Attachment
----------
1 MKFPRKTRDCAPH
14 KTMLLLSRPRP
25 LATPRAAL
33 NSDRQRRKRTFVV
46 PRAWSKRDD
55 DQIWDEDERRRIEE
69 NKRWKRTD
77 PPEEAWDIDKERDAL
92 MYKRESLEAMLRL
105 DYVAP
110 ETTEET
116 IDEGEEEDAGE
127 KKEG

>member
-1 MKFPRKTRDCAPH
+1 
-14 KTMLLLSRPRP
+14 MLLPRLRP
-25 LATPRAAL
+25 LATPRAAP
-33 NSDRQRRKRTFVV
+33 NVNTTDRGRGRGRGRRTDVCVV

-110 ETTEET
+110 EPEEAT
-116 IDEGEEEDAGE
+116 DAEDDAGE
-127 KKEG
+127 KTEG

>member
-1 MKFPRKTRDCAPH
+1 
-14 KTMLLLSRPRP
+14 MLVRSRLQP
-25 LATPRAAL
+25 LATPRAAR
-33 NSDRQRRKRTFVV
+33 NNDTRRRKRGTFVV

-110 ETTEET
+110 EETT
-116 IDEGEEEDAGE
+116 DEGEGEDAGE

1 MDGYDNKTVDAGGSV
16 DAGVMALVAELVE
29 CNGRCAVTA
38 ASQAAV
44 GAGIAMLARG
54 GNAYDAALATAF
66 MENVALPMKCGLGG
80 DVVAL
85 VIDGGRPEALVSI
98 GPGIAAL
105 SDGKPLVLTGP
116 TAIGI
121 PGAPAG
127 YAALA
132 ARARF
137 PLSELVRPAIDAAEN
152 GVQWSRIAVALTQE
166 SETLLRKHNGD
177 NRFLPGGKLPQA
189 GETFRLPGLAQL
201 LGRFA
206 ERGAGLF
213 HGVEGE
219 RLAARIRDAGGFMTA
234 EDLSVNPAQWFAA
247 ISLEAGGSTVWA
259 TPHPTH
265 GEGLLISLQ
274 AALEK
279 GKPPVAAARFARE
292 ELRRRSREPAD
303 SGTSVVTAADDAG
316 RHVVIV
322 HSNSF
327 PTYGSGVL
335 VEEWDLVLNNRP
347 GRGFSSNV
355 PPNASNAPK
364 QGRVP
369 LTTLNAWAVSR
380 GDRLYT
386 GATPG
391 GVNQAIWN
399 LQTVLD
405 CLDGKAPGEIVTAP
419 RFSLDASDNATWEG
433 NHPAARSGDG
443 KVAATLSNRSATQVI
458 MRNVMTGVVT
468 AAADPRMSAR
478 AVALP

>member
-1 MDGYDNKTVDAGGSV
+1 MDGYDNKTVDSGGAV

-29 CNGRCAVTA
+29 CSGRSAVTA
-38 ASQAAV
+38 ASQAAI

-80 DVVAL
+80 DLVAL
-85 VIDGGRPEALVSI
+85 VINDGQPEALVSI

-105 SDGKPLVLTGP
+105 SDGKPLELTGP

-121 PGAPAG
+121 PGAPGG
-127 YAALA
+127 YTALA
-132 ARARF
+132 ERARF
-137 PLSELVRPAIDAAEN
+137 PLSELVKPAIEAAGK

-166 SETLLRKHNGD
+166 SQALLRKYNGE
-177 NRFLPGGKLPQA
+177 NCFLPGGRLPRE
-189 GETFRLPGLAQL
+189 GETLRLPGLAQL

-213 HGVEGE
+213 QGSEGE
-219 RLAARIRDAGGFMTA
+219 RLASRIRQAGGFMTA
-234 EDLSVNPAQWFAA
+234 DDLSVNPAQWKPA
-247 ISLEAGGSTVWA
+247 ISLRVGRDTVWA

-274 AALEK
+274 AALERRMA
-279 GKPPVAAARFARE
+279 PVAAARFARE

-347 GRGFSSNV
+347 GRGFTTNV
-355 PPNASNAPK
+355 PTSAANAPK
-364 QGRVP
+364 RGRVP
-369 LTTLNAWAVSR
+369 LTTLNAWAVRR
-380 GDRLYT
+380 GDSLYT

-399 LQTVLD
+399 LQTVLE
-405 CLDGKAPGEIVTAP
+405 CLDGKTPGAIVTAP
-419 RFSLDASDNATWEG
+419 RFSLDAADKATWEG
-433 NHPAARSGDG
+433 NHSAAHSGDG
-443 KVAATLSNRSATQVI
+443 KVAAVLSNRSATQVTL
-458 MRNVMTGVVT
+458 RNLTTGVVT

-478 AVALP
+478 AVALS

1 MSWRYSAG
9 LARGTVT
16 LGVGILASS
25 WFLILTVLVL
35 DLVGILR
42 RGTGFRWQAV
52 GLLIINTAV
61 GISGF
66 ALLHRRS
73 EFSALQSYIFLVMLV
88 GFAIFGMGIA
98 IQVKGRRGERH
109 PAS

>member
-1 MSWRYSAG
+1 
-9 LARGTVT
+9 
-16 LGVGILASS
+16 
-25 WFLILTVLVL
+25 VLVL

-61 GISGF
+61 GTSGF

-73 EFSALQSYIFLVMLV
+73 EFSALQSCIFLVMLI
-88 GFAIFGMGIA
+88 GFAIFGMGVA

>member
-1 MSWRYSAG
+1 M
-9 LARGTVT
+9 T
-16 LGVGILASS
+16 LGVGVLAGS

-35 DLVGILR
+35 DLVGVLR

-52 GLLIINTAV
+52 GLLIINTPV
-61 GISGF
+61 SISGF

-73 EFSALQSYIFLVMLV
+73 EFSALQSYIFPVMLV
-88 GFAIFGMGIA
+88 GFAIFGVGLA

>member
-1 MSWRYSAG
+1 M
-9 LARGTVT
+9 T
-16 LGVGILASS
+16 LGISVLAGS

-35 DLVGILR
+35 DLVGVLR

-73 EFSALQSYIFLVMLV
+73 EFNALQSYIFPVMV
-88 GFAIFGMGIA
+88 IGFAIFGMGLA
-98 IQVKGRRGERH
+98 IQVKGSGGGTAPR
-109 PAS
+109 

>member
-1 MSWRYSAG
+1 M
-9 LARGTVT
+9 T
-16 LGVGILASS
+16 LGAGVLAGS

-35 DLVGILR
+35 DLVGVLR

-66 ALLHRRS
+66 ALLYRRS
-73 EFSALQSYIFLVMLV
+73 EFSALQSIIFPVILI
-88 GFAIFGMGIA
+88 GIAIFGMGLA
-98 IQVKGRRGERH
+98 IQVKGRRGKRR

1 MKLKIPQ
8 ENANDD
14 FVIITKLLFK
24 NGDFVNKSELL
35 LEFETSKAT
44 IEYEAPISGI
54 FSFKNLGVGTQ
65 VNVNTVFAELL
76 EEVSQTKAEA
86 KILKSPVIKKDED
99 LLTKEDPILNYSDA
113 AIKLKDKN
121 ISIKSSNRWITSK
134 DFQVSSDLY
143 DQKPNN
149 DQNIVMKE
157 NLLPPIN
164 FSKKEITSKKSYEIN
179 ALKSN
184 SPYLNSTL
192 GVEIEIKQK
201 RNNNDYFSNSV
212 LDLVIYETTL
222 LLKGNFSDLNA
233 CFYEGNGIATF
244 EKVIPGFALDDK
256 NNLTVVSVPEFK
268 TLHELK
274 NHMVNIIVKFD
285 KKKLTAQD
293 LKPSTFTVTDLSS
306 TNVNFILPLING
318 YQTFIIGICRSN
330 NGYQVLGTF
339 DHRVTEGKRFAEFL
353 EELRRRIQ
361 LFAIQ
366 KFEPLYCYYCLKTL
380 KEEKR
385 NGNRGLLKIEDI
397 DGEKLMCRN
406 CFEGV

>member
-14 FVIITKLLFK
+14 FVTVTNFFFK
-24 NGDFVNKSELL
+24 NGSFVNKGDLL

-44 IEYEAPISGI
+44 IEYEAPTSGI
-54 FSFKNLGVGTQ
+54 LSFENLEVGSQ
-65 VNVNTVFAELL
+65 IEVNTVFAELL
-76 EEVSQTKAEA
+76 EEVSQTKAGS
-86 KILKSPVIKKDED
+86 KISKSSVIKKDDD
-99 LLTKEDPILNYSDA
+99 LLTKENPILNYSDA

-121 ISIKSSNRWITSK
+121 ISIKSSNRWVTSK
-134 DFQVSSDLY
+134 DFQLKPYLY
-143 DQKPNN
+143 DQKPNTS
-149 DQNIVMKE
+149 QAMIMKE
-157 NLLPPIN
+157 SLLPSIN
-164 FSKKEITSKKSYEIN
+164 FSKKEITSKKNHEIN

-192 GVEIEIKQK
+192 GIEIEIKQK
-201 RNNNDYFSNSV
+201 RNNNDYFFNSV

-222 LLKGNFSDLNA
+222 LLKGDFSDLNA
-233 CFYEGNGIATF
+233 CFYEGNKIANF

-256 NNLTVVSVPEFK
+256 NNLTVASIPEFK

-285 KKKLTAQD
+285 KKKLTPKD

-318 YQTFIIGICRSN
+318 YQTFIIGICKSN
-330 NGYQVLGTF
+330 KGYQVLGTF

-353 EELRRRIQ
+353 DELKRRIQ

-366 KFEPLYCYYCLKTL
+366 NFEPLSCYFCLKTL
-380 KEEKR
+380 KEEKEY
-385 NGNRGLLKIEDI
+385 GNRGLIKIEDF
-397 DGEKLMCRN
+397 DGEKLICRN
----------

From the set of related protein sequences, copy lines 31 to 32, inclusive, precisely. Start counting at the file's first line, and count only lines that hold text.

+1 
-14 KTMLLLSRPRP